Mendoza achieves top school ranking
Megan Doyle | Wednesday, March 9, 2011
Banners hang above the lobby of the Mendoza College of Business that read, “We are number one. It’s a responsibility.”
After Bloomberg BusinessWeek’s March 3 announcement of Mendoza as the No. 1 undergraduate business school in the nation for the second consecutive year, Mendoza Dean Carolyn Woo said this message holds true.
“We really reinforce the message that you need to win with ethics,” Woo said. “We are most proud of the fact that a Catholic school that stands on this message is also recognized as the best business education. … This is a tremendous blessing for us to stand for our mission, to be a witness on behalf of the mission.”
The ranking was part of BusinessWeek’s sixth annual survey of “The Best Undergraduate Business Schools.”
After Notre Dame, BusinessWeek listed the University of Virginia, Emory University, the University of Pennsylvania and Cornell University in the top five business schools.
According to a University press release, Mendoza ranked in the top spot due to the school’s 98 percent placement rate three months after graduation. Notre Dame also received the highest rate of student satisfaction.
“Where we stand out is really the students’ experience, the quality of the teaching, the outreach of the alumni and the extraordinary placement office,” Woo said. “The goal is not to optimize our performance on the rankings. We just want our students to be very successful.”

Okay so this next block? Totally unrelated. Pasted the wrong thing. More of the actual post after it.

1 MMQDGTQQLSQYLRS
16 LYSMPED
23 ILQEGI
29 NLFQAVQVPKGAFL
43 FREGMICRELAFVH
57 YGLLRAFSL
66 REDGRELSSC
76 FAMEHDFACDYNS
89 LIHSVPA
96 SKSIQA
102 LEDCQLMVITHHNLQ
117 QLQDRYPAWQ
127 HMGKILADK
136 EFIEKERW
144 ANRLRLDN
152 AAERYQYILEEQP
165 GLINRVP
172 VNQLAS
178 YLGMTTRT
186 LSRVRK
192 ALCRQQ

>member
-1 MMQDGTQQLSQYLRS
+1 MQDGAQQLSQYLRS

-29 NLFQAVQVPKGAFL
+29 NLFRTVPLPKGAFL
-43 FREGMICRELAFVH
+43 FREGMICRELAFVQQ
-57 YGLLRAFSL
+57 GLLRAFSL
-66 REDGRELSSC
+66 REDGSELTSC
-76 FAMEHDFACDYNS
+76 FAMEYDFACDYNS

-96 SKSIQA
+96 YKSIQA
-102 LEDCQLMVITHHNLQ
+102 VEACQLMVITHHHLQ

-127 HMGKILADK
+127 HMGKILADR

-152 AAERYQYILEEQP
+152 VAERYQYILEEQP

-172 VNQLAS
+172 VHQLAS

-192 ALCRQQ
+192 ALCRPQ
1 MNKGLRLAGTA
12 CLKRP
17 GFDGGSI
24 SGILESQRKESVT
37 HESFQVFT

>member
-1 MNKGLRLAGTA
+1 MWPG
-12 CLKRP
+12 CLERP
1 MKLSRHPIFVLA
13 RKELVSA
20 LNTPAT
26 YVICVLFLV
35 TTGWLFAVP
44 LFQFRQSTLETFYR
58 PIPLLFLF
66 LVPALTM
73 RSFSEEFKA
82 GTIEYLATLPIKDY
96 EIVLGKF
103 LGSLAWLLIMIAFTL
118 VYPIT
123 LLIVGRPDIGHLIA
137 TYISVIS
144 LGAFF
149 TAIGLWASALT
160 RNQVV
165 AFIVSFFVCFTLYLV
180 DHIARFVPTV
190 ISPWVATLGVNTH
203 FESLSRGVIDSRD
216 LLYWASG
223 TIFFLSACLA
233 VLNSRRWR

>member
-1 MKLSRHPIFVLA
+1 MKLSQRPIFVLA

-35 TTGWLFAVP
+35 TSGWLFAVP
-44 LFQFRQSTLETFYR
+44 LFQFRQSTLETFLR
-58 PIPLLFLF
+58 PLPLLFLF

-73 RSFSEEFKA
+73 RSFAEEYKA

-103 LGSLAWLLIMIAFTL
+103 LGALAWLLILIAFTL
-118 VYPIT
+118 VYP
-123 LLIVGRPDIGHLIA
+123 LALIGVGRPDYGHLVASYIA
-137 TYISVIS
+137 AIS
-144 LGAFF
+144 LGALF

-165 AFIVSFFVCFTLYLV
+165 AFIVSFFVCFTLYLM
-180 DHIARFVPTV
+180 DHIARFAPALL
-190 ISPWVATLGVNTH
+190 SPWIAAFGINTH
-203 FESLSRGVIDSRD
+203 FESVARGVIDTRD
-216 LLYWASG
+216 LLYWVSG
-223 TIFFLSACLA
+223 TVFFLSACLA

In the past two years, Woo said the college introduced a new course called “Foresight for Business and Society” as a requirement for all juniors in the business school. The course looks at future trends in business and their implications for industry.
“It differentiates our students from the other business schools when they go interviewing [for jobs],” she said. “The way they talk, the topics they can shed light on, the way they can describe their interests are all at a different level.”
While the college excelled in several areas of the BusinessWeek survey, Woo said Mendoza struggles with over enrollment and a high student-to-faculty ratio. The current ratio is almost 20 students to one Mendoza faculty member, while most private schools strive for an eight-to-one ratio.
Mendoza’s ideal enrollment is roughly 550 students per class year, Woo said, but the most recently enrolled sophomore class is around 640 students.
“Our enrollment is going through the roof,” she said. “Right now the next step is really brainstorming about undergraduate enrollment, what is the right size.”
Currently, Notre Dame freshmen can select any college and major. This year, Mendoza students were informed they might not always be able to pursue their preference inside the college.
Woo said the finance major is capped at 250 students, but 290 current sophomores indicated finance as their first choice. The college will evaluate all these students using an algorithm based on academic standing, and they will then select 250 students to fill the finance major. The other 40 students will need to choose another business major.
“We are right now brainstorming about what we need to do,” Woo said. “I think strategically for the University of Notre Dame, having more distribution across the colleges and across majors is a healthier development than having a big concentration or cluster around one or two majors.”
Woo said the University has not reached a conclusion about how to solve the problem.
“Despite the fact that we are completely overenrolled, every year we graduate, including the graduate program, over 1,000 students,” she said. “And so the idea of the impact of having over 1,000 students go into industry and carry this message of integrity and common good as a basis for success really gives me a lot of satisfaction.”